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“When the Spanish laid out cities in the Americas, they began with the plaza. Every place had a center, and when a place has a center, you know where you are. What terrifies me about sprawl is the sense that there are no centers and no edges, just a random quilt of strip malls and subdivisions all the way to the horizon. Such places make me feel adrift, without a sense of meaning or direction. I’ve always thought that San Francisco’s livelier public life wasn’t about our virtue, just our geography, symbolic and practical. We’re full of centers and boulevards, starting points, destinations, and alluring routes between them. The place just seems to encourage marching and gathering and walking. This might be what people mean when they call San Francisco the country’s most European city…

“Cities are where people are citizens, where they coexist in public, generating that public life so vital to a democracy, which depends on our sense of connection and trust in strangers, who become less strange when we move among them every day. Too many American cities are just vast suburbs, with people segregated by race, income, and avocation, and by their dependence on private automobiles to get around. Even in true cities, democracy, citizenship, public life can be just words. But in UN Plaza, you can stand and look east at TRUTH or west past Bolivar to image the curve of the earth over the blue horizon toward Asia; or you can just look your fellow human beings in the eye and know that you’re a citizen, of a city, of a state, of the world.”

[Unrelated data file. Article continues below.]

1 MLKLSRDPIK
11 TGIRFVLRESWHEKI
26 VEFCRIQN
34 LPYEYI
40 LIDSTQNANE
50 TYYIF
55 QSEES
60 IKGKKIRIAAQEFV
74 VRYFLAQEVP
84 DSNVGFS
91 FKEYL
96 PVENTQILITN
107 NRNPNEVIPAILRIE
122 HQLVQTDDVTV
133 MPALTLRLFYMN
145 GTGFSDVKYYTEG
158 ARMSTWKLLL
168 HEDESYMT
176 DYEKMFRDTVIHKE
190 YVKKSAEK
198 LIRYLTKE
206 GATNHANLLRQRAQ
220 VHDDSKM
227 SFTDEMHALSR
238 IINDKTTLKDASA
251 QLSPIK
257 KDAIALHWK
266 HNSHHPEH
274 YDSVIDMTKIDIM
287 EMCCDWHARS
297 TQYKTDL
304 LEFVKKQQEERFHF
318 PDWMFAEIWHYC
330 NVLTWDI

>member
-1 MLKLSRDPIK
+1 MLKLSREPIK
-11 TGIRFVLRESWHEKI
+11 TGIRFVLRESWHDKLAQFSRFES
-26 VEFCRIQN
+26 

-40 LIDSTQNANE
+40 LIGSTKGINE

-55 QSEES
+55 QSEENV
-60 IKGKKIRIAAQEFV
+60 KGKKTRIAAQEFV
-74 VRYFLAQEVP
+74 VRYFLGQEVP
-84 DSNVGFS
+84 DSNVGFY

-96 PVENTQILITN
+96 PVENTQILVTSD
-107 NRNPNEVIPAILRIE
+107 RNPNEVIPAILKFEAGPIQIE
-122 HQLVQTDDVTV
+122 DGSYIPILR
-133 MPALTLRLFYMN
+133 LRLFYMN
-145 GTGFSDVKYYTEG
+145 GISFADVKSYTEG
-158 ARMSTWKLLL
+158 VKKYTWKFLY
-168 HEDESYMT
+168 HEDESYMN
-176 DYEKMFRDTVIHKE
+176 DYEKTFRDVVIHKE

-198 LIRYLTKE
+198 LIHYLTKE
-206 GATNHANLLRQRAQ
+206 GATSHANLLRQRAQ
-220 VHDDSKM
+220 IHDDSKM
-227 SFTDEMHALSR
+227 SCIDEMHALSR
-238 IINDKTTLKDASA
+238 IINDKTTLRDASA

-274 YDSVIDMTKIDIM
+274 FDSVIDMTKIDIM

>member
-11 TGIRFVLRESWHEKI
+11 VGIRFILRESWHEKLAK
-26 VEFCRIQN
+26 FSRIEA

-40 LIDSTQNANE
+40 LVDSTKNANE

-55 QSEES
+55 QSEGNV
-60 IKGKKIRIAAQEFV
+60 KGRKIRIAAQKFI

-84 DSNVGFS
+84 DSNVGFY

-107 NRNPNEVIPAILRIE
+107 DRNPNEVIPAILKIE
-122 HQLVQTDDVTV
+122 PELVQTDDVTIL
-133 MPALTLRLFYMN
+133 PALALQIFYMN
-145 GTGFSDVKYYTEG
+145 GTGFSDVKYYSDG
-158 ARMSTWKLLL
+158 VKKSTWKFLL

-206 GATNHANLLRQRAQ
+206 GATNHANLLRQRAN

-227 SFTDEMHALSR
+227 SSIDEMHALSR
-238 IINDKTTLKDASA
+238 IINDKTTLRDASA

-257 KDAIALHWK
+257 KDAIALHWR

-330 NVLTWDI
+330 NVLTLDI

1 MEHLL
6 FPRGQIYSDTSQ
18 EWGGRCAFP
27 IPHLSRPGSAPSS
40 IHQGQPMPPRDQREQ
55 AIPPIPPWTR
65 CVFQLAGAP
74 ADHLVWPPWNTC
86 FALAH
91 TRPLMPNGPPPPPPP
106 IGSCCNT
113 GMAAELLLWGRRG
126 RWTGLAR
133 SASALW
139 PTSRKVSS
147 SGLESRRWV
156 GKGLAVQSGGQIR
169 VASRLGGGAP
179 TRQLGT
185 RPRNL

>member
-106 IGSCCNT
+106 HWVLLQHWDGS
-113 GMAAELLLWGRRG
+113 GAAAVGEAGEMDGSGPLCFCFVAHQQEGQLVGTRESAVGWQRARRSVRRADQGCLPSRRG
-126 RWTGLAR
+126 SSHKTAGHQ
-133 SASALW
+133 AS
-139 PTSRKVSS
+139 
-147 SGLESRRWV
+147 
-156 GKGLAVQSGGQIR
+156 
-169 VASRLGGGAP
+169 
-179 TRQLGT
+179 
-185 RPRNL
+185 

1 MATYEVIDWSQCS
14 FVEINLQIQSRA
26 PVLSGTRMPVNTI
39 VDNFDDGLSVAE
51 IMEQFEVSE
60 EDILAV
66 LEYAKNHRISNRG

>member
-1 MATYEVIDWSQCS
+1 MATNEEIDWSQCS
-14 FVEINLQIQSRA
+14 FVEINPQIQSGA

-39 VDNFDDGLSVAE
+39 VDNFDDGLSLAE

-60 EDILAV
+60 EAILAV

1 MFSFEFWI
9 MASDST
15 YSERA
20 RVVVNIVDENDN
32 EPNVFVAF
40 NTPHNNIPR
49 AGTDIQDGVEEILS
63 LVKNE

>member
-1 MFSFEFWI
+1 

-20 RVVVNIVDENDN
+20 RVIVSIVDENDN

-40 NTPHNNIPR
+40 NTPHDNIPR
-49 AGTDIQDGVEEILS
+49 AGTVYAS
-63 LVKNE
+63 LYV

– Rebecca Solnit, “The Heart of the City”


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